Taiwan’s President Tsai Ing-wen was sworn in on Wednesday for a second presidential term amid worsening ties with China. US Secretary of State Michael Pompeo tweeted congratulations on Tuesday ahead of the ceremony, which led China to denounce Pompeo’s message as “wrong and very dangerous,” reported Bloomberg.
Taiwan cannot accept becoming part of China under its ‘one country, two systems’ offer of autonomy, President Tsai Ing-wen said as she was sworn in for her second and final term https://t.co/UqsIjltDpq pic.twitter.com/uAj1viKOxe
— Reuters (@Reuters) May 20, 2020
The Ministry of National Defense released a statement Wednesday that said the People’s Liberation Army (PLA) would “take all necessary measures to firmly safeguard” China’s sovereignty, while the Chinese Ministry of Foreign Affairs said Pompeo’s comments “seriously violated” the one-China principle.
“China urges the US side to immediately correct its mistakes,” the Ministry of Foreign Affairs said in a statement. “The Chinese side will take necessary countermeasures to respond to the above-mentioned erroneous actions by the US side. And the US side should bear the consequences arising therefrom.”
Washington has carefully refrained from recognizing Taipei’s government in the past. What triggered China into a fit of rage this week is Pompeo’s tweet that recognized Tsai as president and called Taiwan a “force for good in the world and a reliable partner.”
Congratulations to Dr. Tsai Ing-wen on the commencement of your second-term as Taiwan’s President. Taiwan’s vibrant democracy is an inspiration to the region and the world. With President Tsai at the helm, our partnership with Taiwan will continue to flourish.
— Secretary Pompeo (@SecPompeo) May 19, 2020
Tsai told China to “find a way to co-exist” with Taiwan’s democratic government as her second term in Taipei will start on Wednesday. Tsai’s Democratic Progressive Party supports Taiwan’s independence from China and seeks additional measures to reduce reliance on China while increasing relations with the US.
With cross-strait relations and Sino-US diplomatic relations plunging to the lowest levels in quite some time, we recently noted how China’s “military leaders are pushing for a substantial increase in their budget to be announced at the National People’s Congress that starts on Friday, arguing that the world’s largest standing army needs more resources to cope with volatile challenges at home and overseas. And at the top of the list, according to the South China Morning Post, is the growing confrontation with the US.”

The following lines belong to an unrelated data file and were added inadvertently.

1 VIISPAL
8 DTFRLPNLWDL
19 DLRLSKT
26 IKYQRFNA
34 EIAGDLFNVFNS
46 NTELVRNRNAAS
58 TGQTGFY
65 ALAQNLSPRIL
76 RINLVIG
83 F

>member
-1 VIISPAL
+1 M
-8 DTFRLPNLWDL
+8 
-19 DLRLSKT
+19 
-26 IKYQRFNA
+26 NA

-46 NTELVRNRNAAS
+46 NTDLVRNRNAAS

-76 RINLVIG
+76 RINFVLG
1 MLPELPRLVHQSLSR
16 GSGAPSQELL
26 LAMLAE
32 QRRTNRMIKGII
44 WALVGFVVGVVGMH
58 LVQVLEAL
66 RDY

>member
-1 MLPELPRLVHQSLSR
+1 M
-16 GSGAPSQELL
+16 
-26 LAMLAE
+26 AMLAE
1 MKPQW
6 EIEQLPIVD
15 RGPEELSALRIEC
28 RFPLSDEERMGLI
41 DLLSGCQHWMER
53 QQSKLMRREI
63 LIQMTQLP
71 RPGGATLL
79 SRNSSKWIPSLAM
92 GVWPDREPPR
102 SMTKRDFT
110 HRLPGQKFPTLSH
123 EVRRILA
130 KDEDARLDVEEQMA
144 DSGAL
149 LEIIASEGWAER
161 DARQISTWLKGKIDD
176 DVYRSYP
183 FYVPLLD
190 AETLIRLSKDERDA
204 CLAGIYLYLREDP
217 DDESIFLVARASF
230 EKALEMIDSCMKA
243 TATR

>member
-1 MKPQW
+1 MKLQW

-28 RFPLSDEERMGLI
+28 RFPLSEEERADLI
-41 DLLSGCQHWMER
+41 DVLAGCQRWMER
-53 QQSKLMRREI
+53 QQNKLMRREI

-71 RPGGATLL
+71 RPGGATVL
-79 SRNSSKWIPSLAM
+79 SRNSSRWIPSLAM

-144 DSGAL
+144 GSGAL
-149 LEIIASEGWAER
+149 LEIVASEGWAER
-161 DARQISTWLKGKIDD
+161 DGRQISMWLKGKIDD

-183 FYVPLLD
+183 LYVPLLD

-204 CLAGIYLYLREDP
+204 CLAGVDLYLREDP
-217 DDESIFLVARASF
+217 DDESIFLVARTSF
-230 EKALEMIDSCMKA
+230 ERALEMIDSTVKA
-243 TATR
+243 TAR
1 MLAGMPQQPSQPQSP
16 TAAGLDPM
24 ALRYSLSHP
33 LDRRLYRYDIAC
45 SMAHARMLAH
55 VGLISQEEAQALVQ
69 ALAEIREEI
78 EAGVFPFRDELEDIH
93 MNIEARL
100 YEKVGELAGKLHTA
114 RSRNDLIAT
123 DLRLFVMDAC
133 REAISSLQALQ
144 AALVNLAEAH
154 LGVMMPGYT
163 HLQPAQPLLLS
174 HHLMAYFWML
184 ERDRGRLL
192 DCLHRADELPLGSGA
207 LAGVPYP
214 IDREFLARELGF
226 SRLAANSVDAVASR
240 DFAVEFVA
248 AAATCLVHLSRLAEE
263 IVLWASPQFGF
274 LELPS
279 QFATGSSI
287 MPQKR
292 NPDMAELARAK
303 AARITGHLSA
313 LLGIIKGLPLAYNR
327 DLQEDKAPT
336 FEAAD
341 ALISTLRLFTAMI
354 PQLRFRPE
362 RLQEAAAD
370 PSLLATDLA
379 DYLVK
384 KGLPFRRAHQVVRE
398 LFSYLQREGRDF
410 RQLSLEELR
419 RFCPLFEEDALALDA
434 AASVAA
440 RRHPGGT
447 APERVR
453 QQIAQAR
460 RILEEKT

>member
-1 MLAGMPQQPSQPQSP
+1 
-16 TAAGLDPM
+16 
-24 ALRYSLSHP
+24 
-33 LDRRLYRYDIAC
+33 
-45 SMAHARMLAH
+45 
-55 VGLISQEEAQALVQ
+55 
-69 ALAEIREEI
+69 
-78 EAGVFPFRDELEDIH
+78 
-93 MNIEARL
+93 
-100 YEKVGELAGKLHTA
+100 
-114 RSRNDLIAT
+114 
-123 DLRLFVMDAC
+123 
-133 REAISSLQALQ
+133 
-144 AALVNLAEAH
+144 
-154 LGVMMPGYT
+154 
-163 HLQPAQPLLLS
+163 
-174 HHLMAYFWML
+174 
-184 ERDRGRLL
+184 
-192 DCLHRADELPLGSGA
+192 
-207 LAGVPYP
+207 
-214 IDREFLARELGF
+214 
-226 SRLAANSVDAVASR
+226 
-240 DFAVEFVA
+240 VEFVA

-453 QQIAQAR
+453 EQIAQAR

“With China-US relations sinking amid a trade war, spats over civil liberties and Taiwan, and conflicts over Beijing’s territorial claims in the South China Sea, recent months have added accusations between Washington and Beijing about the origins of the Covid-19 pandemic. From Beijing’s viewpoint, the military threats are surfacing on its doorstep with US bombers running about 40 flights over contested areas of the South China and East China seas so far this year, or more than three times the number in the same period of 2019. US Navy warships have sailed four “freedom of navigation operations” in the area in the same period, compared with eight in all of last year.”
To make matters worse, the Communist Party’s Global Times not only denounced Pompeo’s tweet but warned that PLA has the capability to “overwhelm the Taiwan military and deter the US military.”
“China is becoming more powerful, and our ability to claim sovereignty over Taiwan is certainly growing,” the Global Times said. “At this time, the US and Taiwan want to play petty tricks at a low cost, which is too naive. We will make them feel pain in some places that they can’t think of.”
In November, we noted how Taiwan warned if China’s economy crashes, the threat of a Chinese invasion would be on the horizon.
“If the internal stability is a very serious issue, or economic slowdown has become a very serious issue for the top leaders to deal with, that is the occasion that we need to be very careful,” Taiwan’s Foreign Minister Joseph Wu said late last year.
“We need to prepare ourselves for the worst situation to come…military conflict,” Wu warned.
Because of a virus pandemic and crashed economies across the world, cross-Strait relations and increasing tensions in the South China Sea are likely to be seen in 2H20.